Mapping with Words: Anglo-Canadian Literary Cartographies, 1789-1916
Mapping with Words re-conceptualizes settler writing as literary cartography. The topographical descriptions of early Canadian settler writers generated not only picturesque and sublime landscapes, but also verbal maps. These worked to orient readers, reinforcing and expanding the cartographic order of the emerging colonial dominion.
Drawing upon the work of critical and cultural geographers as well as literary theorists, Sarah Wylie Krotz opens up important aesthetic and political dimensions of both familiar and obscure texts from the nineteenth century, including Thomas Cary’s Abram’s Plains, George Monro Grant’s Ocean to Ocean, and Susanna Moodie’s Roughing it in the Bush. Highlighting the complex territoriality that emerges from their cartographic aesthetics, Krotz offers fresh readings of these texts, illuminating their role in an emerging spatial imaginary that was at once deeply invested in the production of colonial spaces and at the same time enmeshed in the realities of confronting Indigenous sovereignties.
- World Rights
- Page Count: 272 pages
- Dimensions: 6.3in x 0.8in x 9.3in
"Elegantly written, Mapping with Words is a pleasure to read. Its union of geography and literature is valuable, and scholars will benefit from close readings that illustrate colonial processes of territorial re-inscription as considerably fraught. Aimed at Early Canadianists, Mapping with Words will also appeal to readers of historical geography, environmental studies, and Indigenous Studies."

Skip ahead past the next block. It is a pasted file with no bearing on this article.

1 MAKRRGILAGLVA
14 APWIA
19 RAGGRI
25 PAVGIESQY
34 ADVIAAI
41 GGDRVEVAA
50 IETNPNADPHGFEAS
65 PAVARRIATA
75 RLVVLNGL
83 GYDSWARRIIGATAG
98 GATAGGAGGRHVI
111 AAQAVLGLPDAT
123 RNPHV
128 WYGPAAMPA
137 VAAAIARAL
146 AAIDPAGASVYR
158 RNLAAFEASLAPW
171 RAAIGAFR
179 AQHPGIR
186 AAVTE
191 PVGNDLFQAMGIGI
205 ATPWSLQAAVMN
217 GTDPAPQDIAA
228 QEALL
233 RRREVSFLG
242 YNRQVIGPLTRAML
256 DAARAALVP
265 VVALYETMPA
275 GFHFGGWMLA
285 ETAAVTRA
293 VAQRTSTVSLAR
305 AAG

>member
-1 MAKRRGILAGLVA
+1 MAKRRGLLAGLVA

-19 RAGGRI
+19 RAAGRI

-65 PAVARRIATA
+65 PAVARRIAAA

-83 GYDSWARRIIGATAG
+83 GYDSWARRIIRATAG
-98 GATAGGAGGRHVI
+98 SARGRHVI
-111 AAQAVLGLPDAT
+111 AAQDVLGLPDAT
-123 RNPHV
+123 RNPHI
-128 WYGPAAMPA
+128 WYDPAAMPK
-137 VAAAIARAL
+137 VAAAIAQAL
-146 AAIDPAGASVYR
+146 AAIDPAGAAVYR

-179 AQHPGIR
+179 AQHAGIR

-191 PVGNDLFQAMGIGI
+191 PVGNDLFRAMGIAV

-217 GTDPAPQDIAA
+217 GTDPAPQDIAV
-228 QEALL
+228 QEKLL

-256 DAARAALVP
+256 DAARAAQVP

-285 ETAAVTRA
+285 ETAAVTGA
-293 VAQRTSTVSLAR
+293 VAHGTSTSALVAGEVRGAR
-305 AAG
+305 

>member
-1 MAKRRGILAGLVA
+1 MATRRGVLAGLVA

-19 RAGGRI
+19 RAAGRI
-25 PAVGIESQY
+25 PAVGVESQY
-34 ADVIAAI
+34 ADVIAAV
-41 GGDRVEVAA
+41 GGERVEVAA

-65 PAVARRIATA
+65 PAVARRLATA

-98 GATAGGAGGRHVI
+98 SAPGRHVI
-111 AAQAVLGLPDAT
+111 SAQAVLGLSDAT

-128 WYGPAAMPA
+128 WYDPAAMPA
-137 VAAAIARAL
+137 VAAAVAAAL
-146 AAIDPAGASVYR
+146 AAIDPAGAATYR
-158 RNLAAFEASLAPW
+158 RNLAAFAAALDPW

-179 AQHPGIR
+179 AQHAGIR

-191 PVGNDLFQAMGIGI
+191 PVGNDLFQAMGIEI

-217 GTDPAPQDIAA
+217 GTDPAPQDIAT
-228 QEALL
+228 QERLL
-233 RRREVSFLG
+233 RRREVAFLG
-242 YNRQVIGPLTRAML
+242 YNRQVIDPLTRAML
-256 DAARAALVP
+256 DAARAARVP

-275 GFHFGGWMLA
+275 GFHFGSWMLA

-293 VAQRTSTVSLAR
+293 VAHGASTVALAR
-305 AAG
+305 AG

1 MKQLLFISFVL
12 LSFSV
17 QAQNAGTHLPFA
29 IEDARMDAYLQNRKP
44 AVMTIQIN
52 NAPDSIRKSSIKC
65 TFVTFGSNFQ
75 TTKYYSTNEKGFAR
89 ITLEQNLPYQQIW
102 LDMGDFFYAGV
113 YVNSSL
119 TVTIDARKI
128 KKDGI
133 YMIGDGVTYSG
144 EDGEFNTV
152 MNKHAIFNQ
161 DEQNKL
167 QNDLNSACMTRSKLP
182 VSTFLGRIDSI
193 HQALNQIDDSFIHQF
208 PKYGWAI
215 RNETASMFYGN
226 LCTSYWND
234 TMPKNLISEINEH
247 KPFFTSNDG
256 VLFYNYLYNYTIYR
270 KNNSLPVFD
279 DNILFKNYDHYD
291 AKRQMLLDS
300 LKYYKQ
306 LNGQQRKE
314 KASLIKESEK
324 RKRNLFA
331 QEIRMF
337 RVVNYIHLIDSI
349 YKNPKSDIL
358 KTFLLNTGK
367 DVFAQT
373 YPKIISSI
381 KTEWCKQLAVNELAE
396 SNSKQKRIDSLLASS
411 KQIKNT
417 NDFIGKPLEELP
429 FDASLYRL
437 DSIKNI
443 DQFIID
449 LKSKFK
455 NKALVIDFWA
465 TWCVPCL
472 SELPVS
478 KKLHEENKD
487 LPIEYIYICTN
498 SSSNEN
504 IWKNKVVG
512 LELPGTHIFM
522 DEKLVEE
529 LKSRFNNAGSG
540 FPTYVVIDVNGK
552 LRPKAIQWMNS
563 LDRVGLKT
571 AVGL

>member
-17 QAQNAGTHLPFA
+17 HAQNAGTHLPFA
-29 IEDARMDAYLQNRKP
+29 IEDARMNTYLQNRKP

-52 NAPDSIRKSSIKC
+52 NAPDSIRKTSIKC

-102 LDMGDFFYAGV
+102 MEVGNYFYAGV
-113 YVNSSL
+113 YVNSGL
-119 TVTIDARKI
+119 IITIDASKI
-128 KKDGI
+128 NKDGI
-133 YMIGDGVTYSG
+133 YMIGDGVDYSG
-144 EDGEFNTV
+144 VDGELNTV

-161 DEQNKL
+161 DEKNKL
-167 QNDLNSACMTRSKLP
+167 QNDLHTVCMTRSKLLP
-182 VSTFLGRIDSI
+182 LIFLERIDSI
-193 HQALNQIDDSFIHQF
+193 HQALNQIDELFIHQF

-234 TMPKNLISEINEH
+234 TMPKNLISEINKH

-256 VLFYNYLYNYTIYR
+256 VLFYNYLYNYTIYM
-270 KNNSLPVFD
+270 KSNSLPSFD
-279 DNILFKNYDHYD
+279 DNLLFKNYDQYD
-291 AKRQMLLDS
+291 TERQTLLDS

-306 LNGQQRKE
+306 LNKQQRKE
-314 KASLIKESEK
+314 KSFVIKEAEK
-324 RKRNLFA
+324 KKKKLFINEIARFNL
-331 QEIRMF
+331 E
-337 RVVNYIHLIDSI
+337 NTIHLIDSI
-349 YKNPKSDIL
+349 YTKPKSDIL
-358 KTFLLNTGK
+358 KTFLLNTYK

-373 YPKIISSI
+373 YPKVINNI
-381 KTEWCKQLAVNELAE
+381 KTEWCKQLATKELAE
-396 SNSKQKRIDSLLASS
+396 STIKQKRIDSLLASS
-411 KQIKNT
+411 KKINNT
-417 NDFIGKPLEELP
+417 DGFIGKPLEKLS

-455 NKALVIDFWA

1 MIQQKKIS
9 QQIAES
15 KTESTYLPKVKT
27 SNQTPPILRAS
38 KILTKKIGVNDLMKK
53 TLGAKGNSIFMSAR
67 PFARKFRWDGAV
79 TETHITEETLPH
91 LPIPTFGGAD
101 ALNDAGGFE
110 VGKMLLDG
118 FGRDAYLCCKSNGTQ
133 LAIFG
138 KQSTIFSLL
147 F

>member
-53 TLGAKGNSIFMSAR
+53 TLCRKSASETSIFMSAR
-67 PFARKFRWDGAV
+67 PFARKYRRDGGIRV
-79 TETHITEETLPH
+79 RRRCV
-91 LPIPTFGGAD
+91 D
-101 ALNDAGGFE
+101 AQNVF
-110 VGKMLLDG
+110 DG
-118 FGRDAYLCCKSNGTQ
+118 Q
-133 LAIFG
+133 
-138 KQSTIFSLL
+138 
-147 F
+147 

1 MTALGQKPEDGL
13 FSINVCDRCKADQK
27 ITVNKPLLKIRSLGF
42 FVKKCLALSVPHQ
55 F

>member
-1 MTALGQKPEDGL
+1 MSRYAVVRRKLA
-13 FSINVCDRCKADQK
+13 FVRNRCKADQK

Jenny Kerber, Department of English and Film Studies, Wilfrid Laurier University
"Mapping with Words is a model of what literary or rather cultural criticism ought to be today, a genuinely original and fascinating contribution to Canadian Studies: accessible, politically, culturally, and historically aware, and fun to read."
Christoph Irmscher, Department of English, Indiana University, Bloomington
Author InformationSarah Wylie Krotz is an assistant professor in the Department of English and Film Studies at the University of Alberta.
Table of contents
Introduction: Maps and Text-Maps
1. Illuminating the Horizon:
The Cartographic Aesthetics of Two Early Long Poems
2. The Land Up Close:
Mapping Disorder in Roughing It in the Bush
3. The Intimate Geography of Wilderness:
The Spatiality of Catharine Parr Traill’s Botanical Inventories
4. Writing and Reading the Northwest:
George Monro Grant and the Palimpsest of Settler Space
5. The Poet in Treaty Territory:
The Literary Cartography of “The Height of Land”
Conclusion: Maps and Counter-Maps (On Getting Lost)
Appendix of Figures
Subjects and Courses